What Does It Mean to Have Dense Breast Tissue?
If your mammogram indicate you have dense breasts, you're likely wondering what it means for you.
"Every mammogram report indicates breast tissue density, of which there are four categories — ranging from almost entirely fatty to extremely dense," says Dr. Rajul Mehta, a breast radiologist at Houston Methodist. "Around half of women eligible for mammograms have dense breast tissue."
Where your breasts fall on the density spectrum can be important information because it may affect how your doctor approaches your future breast cancer screenings.
We know our breasts contain fatty tissue. It's what gives them their size and shape. But there are two other types of tissue in our breasts — glandular and fibrous.
Glandular tissue is made up of milk-producing glands (called lobules) and the ducts that carry that milk to the nipple. Fibrous tissue helps hold these structures in place.
"Both are more dense than fatty tissue, and together they're called the fibroglandular tissue," says Dr. Mehta. "In women with dense breast tissue, there's more fibroglandular tissue than fatty tissue. And this difference can be seen on a mammogram."
Why do some women have dense breasts and others don't?
The answer isn't entirely clear, but factors that make it more likely include:
- Being younger
- Having less body fat
- Taking hormone replacement therapy after menopause
"We also see dense breast tissue running in families, so there seems to be a genetic component at play," adds Dr. Mehta.
"Breast cancer develops in the dense fibroglandular tissue, so the concern with having more of it is that there's an increased number of cells for cancer to develop in," explains Dr. Mehta. "Having dense breast tissue alone doesn't make you more prone to developing cancer, though."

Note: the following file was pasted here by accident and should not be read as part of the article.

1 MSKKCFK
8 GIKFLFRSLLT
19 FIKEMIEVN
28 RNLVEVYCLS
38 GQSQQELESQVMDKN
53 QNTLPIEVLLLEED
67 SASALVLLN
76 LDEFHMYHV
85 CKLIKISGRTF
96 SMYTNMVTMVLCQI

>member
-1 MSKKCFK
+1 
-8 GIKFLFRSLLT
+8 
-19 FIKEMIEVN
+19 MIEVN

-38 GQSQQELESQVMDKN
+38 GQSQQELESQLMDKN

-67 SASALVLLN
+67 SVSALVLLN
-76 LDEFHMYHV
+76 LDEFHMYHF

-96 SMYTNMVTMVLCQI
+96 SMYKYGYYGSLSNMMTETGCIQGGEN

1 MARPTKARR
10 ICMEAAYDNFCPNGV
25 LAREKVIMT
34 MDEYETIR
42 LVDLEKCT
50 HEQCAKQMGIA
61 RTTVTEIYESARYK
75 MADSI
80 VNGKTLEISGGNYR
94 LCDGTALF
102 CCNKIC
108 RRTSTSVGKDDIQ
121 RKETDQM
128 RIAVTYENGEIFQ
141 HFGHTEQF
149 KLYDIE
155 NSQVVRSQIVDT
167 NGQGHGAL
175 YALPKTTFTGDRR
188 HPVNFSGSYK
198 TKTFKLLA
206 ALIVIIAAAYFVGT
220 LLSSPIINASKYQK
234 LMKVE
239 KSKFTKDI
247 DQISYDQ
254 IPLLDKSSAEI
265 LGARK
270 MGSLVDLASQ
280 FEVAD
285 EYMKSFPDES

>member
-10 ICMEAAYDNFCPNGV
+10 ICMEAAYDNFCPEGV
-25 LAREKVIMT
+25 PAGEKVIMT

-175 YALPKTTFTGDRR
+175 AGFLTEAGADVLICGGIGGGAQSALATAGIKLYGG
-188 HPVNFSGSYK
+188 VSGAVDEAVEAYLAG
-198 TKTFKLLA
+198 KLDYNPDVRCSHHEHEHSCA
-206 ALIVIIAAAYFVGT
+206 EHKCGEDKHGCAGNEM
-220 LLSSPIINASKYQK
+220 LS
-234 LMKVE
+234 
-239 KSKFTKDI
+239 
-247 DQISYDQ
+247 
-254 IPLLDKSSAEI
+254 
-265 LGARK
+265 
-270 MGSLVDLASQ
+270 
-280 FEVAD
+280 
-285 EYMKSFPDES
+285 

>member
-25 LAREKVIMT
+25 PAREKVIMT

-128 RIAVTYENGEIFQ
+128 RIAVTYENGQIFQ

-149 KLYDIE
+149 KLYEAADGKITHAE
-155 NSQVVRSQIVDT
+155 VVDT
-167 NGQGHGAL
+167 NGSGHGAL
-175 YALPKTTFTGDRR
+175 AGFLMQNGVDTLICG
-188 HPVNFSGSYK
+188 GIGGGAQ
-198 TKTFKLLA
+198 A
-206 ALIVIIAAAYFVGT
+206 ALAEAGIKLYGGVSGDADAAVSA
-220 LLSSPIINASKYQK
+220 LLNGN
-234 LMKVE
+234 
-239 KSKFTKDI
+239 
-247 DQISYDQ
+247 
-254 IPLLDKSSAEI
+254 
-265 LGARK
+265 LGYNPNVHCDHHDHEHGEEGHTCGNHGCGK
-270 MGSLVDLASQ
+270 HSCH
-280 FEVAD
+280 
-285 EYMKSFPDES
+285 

The primary risk factors for breast cancer include:
- Age — most are found in women over the age of 50
- A family history of breast cancer, particularly if an immediate family member was diagnosed at an early age
- Certain gene mutations, such as changes to the genes
Still, having more tissue for cancer to potentially grow in presents a risk. And it's one reason why mammogram results report on breast tissue density.
"Since there's more area for cancer to develop, adding a supplemental ultrasound on top of a screening mammogram is sometimes recommended," adds Dr. Mehta. "This additional screening can help ensure that a small finding isn't missed."
The main reason it's important to know a person's breast density: This tissue can obscure small breast masses on a mammogram.
"The more dense breast tissue there is, the more challenging it becomes to read a mammogram," says Dr. Mehta. "It's not impossible, though, and advancements such as 3D technology have made mammograms even more accurate."
She adds that the recommendation for all women — even those with dense breasts — is still to get a screening mammogram every year starting at age 40.
"Mammograms are proven to be beneficial and are still considered the gold standard for breast cancer screening," explains Dr. Mehta. "But there's data to show that some women with dense breast tissue benefit from a supplemental ultrasound. There are cases where we find additional small breast cancers this way."
If your mammogram results indicate you have dense breast tissue, your physician will work with you to determine whether a supplemental ultrasound makes sense for your specific level of breast density, as well as how frequently one should accompany your annual screening mammogram.
In general, breast tissue becomes less dense over time with age. This means women in their 40s and 50s receiving supplemental ultrasounds because of dense breasts may need only a screening mammogram as their breasts become less dense later in life.
There's an exception, though.
"Often, postmenopausal women who take hormone replacement therapy will still have dense breast tissue as long as they're on the medication," adds Dr. Mehta.